Locals support Canadian city’s dispensary regulations

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A decision by officials in Vancouver, British Columbia, to craft rules regulating dispensaries has garnered overwhelming support in the province, which could make the city a model for other municipalities in Canada.

Some 67% of British Columbians agree with the city council’s move to regulate medical marijuana dispensaries, according to a recent poll by Insights West, even though such businesses are banned federally.

Given the overwhelming support, an official with the polling company said the city’s handling of dispensaries could become a case study for other areas in Canada, the Vancouver Sun reported.

The rules set a 300-meter (984-foot) buffer zone between dispensaries and schools, community centers and other cannabis businesses, and require owners to pay $30,000 for a license. The regulations also ban sales of edibles but allow patients to purchase oils to make their own.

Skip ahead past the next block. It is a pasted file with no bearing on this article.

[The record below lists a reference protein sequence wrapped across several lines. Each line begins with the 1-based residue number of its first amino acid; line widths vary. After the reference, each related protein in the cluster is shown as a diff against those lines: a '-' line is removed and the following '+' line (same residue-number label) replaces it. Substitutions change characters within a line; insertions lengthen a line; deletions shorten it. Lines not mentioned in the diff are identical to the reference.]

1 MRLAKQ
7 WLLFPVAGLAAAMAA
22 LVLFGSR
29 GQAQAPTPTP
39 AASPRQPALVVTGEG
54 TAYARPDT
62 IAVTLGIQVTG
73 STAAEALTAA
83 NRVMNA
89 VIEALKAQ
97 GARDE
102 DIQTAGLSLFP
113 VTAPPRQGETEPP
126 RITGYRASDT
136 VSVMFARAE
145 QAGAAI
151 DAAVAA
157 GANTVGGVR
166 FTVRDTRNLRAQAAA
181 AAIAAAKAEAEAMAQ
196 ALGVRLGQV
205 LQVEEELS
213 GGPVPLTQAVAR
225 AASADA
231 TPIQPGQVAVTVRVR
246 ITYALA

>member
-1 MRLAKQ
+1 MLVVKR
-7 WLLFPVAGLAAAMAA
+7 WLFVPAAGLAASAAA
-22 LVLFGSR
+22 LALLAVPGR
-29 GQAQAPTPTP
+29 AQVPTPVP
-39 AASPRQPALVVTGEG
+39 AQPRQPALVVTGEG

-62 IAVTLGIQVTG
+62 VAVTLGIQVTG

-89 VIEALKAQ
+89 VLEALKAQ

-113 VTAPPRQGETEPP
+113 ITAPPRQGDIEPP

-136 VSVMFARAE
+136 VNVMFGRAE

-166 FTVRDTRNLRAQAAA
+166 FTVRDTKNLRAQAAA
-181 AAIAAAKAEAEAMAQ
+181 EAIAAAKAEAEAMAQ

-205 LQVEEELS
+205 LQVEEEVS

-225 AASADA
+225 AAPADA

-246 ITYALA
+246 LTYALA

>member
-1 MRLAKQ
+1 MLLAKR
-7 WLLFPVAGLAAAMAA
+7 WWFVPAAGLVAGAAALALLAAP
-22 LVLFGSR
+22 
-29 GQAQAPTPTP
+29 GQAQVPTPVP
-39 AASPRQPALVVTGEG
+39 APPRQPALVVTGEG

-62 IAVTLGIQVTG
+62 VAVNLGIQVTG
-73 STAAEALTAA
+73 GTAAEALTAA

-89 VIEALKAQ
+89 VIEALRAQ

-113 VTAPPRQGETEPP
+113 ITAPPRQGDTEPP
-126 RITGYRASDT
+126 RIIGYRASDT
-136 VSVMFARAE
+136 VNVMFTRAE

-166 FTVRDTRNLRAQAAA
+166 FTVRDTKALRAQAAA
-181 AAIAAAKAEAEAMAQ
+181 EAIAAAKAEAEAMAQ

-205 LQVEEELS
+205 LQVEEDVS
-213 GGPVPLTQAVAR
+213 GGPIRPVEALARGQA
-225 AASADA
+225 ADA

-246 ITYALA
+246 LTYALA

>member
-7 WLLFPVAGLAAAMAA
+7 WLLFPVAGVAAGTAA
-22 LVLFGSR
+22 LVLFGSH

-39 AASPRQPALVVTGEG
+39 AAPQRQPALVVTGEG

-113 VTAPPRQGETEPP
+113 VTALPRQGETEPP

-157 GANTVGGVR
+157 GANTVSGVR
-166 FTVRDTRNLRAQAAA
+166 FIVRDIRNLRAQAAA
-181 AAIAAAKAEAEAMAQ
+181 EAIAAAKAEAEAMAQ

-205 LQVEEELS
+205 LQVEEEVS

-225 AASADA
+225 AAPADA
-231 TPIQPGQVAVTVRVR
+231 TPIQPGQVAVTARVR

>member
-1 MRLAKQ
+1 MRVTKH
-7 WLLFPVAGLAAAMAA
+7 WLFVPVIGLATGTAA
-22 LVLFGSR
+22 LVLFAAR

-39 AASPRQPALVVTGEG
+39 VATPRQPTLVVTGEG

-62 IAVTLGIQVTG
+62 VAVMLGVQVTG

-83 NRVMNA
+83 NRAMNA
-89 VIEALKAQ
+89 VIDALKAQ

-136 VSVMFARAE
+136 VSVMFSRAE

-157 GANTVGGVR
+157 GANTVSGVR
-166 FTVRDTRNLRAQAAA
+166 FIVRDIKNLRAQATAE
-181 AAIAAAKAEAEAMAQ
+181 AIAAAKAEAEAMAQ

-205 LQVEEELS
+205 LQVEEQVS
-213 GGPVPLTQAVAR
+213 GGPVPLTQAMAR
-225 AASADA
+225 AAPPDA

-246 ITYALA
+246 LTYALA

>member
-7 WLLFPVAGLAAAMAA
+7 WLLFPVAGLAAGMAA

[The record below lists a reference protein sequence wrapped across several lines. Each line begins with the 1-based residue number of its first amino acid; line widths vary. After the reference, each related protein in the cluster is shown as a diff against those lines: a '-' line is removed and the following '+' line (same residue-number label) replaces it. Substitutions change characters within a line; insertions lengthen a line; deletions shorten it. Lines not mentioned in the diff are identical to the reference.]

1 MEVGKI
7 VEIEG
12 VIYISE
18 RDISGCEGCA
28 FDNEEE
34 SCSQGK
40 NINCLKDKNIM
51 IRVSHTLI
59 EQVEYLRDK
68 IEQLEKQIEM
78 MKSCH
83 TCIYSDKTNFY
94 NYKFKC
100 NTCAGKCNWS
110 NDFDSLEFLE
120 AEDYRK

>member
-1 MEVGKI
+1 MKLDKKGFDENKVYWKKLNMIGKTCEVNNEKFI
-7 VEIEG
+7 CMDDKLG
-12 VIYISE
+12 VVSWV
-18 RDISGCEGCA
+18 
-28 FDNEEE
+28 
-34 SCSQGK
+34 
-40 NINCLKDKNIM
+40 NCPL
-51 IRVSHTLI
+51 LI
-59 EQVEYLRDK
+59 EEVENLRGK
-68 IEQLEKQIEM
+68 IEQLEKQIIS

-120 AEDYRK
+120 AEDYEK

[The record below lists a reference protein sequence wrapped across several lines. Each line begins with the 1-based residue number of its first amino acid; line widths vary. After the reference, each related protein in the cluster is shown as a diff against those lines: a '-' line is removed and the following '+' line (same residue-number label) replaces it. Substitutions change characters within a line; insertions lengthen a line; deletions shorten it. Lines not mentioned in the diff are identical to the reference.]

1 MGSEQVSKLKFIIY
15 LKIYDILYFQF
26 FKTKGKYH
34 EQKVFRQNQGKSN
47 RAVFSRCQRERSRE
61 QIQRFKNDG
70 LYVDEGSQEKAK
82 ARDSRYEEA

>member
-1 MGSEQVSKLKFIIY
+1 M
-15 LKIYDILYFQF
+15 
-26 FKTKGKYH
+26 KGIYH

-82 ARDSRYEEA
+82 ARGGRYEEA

The Supreme Court of Canada in June struck down a provision in the country’s medical marijuana law that restricted cannabis production, possession and consumption to dried flower, paving the way for sales of edibles and concentrates.

Dispensaries are technically illegal under federal law. Patients must order cannabis from licensed companies, which then mail MMJ to their homes.

Vancouver’s decision to make rules effectively legitimizing the 100-or-so dispensaries has angered officials in Ottawa. Local police officials, however, have said they won’t dedicate resources to shutting down dispensaries because it’s not a high priority.

Victoria, the second-biggest city in British Columbia, is already following Vancouver’s lead and drafting bylaws regulating dispensaries.